Reading Silence by Shusaku Endo is one of those magical experiences in which you find yourself transported to a completely different time and place. In this case, to a 17th century Japan in the midst of its battle to eradicate Christianity. We follow two young, committed Jesuit priests on their clandestine journey from Portugal to an island off the coast of Japan. Their mission: to keep the Catholic faith alive and to find out what happened to a predecessor who is rumoured to have apostatised. Justly considered a Japanese classic, Silence raises questions around religious colonialism, clash of cultures, freedom of religion and the very core of faith itself while being an absolutely gripping read.
Our protagonists, Sebastian Rodrigues and compatriot Francis Garrpe, set out with youthful enthusiasm and religious fervour. Fully aware of the risks and fates of many before them – horrific torture culminating in a slow death – Rodrigues and Garrpe make the dangerous journey from Macao to the hills of an island outside Nagasaki with the help of the cagey Kichijiro (who might or might not be a Christian himself). From a little hut on the mountainside, they receive Japanese Christians by night for confessions, baptism and prayer.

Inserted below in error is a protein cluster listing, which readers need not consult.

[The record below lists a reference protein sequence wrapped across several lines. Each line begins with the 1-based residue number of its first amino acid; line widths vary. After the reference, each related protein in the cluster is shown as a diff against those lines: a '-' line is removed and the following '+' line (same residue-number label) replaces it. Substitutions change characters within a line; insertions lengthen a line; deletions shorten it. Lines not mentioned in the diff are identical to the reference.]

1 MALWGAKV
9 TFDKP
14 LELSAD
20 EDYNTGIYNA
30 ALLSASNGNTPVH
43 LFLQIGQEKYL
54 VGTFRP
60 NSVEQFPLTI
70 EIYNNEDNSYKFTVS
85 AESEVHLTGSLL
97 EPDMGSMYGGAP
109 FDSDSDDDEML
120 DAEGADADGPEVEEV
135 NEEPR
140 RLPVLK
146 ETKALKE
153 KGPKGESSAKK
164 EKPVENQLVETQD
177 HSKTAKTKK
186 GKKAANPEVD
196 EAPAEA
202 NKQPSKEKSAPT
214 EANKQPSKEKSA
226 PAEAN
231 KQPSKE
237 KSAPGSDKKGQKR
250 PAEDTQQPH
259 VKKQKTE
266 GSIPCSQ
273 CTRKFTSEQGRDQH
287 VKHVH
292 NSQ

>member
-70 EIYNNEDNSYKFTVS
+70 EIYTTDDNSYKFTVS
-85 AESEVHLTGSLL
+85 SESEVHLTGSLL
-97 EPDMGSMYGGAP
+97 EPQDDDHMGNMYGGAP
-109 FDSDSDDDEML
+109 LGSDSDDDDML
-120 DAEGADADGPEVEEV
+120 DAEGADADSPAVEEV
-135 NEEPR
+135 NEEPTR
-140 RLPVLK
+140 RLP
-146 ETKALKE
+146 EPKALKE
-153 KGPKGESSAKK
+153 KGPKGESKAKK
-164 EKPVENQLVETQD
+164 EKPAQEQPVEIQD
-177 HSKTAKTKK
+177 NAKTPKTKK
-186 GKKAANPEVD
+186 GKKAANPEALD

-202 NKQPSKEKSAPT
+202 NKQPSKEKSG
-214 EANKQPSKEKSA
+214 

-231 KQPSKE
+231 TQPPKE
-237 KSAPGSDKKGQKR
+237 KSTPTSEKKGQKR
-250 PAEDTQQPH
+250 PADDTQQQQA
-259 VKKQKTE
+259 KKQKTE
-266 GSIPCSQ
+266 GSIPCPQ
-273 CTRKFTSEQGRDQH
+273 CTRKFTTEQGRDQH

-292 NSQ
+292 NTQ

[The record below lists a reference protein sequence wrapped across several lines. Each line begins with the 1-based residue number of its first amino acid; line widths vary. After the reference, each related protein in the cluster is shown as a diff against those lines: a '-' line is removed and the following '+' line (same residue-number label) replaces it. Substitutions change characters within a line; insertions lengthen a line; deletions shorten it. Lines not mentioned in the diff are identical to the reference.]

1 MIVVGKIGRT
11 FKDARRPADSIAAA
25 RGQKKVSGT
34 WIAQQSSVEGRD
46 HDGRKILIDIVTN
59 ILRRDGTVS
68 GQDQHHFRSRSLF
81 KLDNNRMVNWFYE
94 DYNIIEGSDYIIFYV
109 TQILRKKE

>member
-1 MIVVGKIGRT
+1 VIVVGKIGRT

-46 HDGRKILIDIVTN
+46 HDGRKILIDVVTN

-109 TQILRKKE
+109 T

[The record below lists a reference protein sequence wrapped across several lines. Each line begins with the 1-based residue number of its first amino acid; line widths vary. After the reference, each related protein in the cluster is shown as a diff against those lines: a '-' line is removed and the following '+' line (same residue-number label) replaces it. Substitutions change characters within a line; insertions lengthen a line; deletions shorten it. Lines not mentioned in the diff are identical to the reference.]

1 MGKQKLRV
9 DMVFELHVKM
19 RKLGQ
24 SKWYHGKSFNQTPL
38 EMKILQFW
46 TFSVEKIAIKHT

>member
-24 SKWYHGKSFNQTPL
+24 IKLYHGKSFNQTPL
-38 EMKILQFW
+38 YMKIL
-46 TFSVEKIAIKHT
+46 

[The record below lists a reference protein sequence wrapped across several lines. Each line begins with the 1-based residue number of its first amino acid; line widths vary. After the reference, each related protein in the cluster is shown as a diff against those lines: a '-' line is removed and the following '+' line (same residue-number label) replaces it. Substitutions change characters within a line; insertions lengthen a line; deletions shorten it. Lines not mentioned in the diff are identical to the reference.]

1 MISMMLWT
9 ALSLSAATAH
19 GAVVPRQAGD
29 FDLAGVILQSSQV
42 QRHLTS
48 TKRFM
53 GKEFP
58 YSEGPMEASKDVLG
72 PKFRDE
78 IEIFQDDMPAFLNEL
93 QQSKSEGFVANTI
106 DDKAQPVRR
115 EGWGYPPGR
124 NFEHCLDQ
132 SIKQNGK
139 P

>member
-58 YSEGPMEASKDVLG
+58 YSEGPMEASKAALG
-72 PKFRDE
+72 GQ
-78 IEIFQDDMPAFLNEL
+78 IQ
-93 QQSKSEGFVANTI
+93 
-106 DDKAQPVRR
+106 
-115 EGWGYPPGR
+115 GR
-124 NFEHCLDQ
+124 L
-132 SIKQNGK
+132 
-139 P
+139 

Endo’s description of the landscape, sea, sounds and weather are sublime. It feels like nothing short of being there. While the mist keeps rolling in and out from the vast silent ocean and the flies keep buzzing there’s a foreboding sense of doom and claustrophobia. When stories of horrific torture and forced apostatising of those in their secret ‘congregation’ reaches Rodrigues, he starts questioning why God remains silent, even his very existence.
‘If he doesn’t exist, how absurd the whole thing becomes.’
This is a book that makes you think about what it means to be a Christian, about the role of Judas in Christianity (yes, he makes and appearance), and how far one should go in defending one’s faith. You definitely don’t need to be religious to enjoy this book. There are so many questions here that go beyond religion and to the very core of humanity itself.
An excellent book that will stay with me for a long time.
Silence by Shusaku Endo is published by Picador, 288 pages.